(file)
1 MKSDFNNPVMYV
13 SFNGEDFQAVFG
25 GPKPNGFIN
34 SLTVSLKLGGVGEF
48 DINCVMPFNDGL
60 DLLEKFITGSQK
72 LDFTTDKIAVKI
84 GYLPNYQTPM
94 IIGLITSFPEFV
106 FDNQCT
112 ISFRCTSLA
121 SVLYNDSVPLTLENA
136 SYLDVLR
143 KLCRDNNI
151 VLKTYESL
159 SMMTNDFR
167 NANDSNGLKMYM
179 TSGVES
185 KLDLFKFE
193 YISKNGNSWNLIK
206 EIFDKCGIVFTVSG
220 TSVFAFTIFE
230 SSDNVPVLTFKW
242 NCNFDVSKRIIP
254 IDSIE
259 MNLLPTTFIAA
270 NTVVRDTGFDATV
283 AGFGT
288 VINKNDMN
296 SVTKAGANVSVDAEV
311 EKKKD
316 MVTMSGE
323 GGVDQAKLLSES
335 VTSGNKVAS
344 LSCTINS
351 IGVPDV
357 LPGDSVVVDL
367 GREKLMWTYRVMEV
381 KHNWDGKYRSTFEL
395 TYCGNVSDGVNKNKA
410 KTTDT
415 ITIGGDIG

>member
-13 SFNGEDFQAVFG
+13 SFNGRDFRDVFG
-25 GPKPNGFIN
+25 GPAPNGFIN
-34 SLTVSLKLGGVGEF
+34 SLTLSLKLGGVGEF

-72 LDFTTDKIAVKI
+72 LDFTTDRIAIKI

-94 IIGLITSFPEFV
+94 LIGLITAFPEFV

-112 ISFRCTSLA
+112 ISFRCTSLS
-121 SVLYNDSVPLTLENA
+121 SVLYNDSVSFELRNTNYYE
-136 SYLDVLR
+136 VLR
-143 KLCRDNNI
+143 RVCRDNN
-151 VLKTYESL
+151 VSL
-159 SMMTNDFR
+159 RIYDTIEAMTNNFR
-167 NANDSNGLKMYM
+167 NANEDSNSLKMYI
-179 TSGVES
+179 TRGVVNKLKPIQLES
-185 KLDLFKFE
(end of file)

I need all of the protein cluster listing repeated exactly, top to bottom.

1 MKSDFNNPVMYV
13 SFNGEDFQAVFG
25 GPKPNGFIN
34 SLTVSLKLGGVGEF
48 DINCVMPFNDGL
60 DLLEKFITGSQK
72 LDFTTDKIAVKI
84 GYLPNYQTPM
94 IIGLITSFPEFV
106 FDNQCT
112 ISFRCTSLA
121 SVLYNDSVPLTLENA
136 SYLDVLR
143 KLCRDNNI
151 VLKTYESL
159 SMMTNDFR
167 NANDSNGLKMYM
179 TSGVES
185 KLDLFKFE
193 YISKNGNSWNLIK
206 EIFDKCGIVFTVSG
220 TSVFAFTIFE
230 SSDNVPVLTFKW
242 NCNFDVSKRIIP
254 IDSIE
259 MNLLPTTFIAA
270 NTVVRDTGFDATV
283 AGFGT
288 VINKNDMN
296 SVTKAGANVSVDAEV
311 EKKKD
316 MVTMSGE
323 GGVDQAKLLSES
335 VTSGNKVAS
344 LSCTINS
351 IGVPDV
357 LPGDSVVVDL
367 GREKLMWTYRVMEV
381 KHNWDGKYRSTFEL
395 TYCGNVSDGVNKNKA
410 KTTDT
415 ITIGGDIG

>member
-13 SFNGEDFQAVFG
+13 SFNGRDFRDVFG
-25 GPKPNGFIN
+25 GPAPNGFIN
-34 SLTVSLKLGGVGEF
+34 SLTLSLKLGGVGEF

-72 LDFTTDKIAVKI
+72 LDFTTDRIAIKI

-94 IIGLITSFPEFV
+94 LIGLITAFPEFV

-112 ISFRCTSLA
+112 ISFRCTSLS
-121 SVLYNDSVPLTLENA
+121 SVLYNDSVSFELRNTNYYE
-136 SYLDVLR
+136 VLR
-143 KLCRDNNI
+143 RVCRDNN
-151 VLKTYESL
+151 VSL
-159 SMMTNDFR
+159 RIYDTIEAMTNNFR
-167 NANDSNGLKMYM
+167 NANEDSNSLKMYI
-179 TSGVES
+179 TRGVVNKLKPIQLES
-185 KLDLFKFE